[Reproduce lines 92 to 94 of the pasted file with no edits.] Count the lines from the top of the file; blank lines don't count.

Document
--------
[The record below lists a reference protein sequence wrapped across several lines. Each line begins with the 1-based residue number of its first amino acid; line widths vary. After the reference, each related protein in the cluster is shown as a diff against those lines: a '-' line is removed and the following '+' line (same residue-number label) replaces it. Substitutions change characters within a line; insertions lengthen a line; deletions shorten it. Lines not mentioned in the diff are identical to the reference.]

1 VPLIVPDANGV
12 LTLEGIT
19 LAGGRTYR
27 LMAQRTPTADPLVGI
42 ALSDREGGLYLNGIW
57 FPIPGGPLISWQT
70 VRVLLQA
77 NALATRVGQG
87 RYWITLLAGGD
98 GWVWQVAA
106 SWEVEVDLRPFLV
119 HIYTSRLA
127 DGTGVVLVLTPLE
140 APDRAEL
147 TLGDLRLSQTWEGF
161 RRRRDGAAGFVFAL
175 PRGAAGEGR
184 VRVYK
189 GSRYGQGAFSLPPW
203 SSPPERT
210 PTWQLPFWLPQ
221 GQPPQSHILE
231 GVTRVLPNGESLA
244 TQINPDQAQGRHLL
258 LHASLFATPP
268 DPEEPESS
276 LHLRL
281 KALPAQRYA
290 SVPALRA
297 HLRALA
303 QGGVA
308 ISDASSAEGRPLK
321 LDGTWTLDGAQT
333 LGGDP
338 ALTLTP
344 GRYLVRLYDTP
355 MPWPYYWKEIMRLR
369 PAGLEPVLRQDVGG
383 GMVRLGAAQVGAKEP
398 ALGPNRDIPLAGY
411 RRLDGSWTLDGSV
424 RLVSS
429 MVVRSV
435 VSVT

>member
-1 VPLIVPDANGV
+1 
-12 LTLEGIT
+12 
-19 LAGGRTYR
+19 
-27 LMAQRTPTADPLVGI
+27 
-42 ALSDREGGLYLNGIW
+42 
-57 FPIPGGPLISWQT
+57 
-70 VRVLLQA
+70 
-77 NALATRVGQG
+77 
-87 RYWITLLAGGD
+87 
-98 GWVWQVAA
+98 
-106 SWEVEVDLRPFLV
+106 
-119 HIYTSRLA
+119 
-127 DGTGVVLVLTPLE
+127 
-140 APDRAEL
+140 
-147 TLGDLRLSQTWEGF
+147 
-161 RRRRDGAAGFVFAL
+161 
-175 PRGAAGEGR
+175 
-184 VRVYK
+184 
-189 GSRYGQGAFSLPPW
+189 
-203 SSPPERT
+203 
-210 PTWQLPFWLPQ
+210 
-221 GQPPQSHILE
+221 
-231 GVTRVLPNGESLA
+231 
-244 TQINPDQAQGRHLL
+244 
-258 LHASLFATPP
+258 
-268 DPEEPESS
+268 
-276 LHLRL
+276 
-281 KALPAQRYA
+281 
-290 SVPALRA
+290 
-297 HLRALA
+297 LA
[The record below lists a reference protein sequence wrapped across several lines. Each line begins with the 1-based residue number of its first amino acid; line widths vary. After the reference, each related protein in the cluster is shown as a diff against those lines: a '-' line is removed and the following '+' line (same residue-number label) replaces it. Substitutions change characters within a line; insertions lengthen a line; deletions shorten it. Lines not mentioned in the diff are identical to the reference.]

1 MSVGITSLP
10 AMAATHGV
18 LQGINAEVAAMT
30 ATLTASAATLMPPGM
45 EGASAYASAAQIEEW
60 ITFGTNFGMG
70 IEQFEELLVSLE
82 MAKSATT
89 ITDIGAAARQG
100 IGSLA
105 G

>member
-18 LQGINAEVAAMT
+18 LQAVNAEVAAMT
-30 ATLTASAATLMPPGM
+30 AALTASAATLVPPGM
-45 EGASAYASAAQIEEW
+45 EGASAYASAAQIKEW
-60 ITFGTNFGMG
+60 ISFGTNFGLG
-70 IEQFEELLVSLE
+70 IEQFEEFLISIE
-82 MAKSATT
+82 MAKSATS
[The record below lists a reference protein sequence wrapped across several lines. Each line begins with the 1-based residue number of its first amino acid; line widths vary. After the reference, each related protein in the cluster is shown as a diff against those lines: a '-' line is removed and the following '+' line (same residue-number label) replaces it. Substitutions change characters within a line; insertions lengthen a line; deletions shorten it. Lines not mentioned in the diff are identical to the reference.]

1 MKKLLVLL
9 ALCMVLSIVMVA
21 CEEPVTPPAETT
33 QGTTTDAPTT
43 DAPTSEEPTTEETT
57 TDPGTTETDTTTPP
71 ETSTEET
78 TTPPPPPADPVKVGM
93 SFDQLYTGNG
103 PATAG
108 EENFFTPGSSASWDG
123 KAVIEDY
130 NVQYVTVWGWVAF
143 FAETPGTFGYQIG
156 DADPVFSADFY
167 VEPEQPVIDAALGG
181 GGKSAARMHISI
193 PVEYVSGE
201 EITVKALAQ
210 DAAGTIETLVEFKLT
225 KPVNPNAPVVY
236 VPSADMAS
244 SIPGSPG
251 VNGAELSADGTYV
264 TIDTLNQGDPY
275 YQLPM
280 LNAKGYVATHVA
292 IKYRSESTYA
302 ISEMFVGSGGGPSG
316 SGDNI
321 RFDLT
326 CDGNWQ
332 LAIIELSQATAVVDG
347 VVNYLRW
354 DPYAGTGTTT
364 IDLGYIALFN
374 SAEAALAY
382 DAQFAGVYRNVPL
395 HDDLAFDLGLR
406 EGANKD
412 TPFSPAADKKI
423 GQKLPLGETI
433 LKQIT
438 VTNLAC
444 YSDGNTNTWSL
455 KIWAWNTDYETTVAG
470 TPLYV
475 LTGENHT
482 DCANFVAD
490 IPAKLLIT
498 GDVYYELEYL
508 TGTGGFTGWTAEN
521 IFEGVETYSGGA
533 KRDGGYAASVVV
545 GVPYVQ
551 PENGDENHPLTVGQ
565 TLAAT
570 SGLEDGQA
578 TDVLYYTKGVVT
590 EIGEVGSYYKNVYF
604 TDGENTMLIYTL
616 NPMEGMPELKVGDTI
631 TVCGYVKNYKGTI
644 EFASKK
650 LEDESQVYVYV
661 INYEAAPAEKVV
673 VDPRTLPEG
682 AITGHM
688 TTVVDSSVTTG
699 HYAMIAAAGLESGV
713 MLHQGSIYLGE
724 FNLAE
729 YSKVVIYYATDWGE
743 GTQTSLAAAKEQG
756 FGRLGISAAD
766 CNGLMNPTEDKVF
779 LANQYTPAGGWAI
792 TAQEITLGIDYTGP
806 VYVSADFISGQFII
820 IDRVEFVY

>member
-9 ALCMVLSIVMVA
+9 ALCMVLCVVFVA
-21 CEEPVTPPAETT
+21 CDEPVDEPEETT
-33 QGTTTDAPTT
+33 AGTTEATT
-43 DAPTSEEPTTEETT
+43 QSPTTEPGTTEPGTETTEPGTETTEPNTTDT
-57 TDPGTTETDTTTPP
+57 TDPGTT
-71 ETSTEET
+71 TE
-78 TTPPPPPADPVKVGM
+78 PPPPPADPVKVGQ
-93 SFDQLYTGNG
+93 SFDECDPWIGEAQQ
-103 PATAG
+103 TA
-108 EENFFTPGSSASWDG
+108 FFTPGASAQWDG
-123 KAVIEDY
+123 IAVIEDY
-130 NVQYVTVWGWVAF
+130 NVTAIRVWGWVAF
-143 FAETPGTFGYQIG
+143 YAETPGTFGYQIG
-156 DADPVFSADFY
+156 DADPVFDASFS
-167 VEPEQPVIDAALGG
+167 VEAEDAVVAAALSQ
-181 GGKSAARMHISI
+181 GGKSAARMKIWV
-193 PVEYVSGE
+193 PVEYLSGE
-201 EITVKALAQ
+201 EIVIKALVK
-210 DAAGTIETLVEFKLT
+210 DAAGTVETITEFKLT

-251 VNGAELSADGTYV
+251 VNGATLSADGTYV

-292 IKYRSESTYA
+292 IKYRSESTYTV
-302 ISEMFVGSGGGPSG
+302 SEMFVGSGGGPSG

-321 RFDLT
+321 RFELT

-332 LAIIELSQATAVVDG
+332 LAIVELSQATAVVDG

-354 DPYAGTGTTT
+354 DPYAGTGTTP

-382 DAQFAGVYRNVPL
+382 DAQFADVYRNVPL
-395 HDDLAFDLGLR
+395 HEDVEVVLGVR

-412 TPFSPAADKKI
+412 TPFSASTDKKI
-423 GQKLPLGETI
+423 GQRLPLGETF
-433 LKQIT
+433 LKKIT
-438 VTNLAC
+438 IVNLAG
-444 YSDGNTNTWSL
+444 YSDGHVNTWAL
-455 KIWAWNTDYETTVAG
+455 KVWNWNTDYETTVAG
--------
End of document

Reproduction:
+231 
-244 TQINPDQAQGRHLL
+244 